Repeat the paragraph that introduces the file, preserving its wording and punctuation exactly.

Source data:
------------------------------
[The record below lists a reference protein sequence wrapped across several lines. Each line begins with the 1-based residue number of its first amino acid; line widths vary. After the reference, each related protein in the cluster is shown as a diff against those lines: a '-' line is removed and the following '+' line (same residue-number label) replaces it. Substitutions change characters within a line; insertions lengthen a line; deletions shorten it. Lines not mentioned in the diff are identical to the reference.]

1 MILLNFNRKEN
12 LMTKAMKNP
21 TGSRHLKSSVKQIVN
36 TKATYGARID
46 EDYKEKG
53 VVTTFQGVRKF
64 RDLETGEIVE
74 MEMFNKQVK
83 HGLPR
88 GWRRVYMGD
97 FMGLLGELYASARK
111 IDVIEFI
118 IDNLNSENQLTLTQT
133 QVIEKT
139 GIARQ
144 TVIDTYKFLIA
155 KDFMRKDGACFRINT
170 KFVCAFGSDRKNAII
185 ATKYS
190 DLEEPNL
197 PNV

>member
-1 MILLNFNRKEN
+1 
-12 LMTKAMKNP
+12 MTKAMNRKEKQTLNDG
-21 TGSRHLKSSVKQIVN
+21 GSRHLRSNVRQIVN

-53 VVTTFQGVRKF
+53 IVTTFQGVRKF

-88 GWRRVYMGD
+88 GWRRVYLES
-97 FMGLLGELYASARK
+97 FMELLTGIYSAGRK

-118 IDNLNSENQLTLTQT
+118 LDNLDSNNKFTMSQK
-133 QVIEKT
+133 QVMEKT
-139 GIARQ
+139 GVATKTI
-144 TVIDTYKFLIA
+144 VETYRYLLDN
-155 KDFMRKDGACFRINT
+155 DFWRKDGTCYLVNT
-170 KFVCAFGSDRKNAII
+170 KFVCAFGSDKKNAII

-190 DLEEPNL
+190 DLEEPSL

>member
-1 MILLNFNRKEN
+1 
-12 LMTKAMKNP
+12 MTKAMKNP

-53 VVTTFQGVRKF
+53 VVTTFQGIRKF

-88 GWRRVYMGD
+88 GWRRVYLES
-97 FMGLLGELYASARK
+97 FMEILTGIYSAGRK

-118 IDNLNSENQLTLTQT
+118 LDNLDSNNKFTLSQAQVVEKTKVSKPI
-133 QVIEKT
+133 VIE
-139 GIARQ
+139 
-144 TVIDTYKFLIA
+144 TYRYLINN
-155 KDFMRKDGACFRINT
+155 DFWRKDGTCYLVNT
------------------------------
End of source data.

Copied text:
[The record below lists a reference protein sequence wrapped across several lines. Each line begins with the 1-based residue number of its first amino acid; line widths vary. After the reference, each related protein in the cluster is shown as a diff against those lines: a '-' line is removed and the following '+' line (same residue-number label) replaces it. Substitutions change characters within a line; insertions lengthen a line; deletions shorten it. Lines not mentioned in the diff are identical to the reference.]